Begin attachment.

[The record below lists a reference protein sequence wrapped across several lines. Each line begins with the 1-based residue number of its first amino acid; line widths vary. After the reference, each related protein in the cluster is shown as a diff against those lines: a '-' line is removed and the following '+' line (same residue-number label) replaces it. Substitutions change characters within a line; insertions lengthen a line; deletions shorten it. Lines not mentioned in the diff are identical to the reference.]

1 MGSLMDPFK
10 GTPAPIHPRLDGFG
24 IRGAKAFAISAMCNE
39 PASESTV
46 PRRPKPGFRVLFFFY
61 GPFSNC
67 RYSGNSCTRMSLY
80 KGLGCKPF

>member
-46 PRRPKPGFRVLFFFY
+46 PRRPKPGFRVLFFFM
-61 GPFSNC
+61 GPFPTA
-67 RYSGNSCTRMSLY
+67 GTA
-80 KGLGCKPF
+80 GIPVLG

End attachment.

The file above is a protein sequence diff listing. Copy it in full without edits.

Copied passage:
[The record below lists a reference protein sequence wrapped across several lines. Each line begins with the 1-based residue number of its first amino acid; line widths vary. After the reference, each related protein in the cluster is shown as a diff against those lines: a '-' line is removed and the following '+' line (same residue-number label) replaces it. Substitutions change characters within a line; insertions lengthen a line; deletions shorten it. Lines not mentioned in the diff are identical to the reference.]

1 MGSLMDPFK
10 GTPAPIHPRLDGFG
24 IRGAKAFAISAMCNE
39 PASESTV
46 PRRPKPGFRVLFFFY
61 GPFSNC
67 RYSGNSCTRMSLY
80 KGLGCKPF

>member
-46 PRRPKPGFRVLFFFY
+46 PRRPKPGFRVLFFFM
-61 GPFSNC
+61 GPFPTA
-67 RYSGNSCTRMSLY
+67 GTA
-80 KGLGCKPF
+80 GIPVLG